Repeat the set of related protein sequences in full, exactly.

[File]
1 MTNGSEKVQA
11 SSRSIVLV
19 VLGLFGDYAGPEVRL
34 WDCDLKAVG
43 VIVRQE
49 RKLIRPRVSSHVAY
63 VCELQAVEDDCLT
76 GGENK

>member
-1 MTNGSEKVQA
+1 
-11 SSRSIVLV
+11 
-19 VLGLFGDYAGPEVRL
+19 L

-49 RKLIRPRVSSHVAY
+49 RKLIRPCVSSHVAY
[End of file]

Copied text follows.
1 MTNGSEKVQA
11 SSRSIVLV
19 VLGLFGDYAGPEVRL
34 WDCDLKAVG
43 VIVRQE
49 RKLIRPRVSSHVAY
63 VCELQAVEDDCLT
76 GGENK

>member
-1 MTNGSEKVQA
+1 
-11 SSRSIVLV
+11 
-19 VLGLFGDYAGPEVRL
+19 L

-49 RKLIRPRVSSHVAY
+49 RKLIRPCVSSHVAY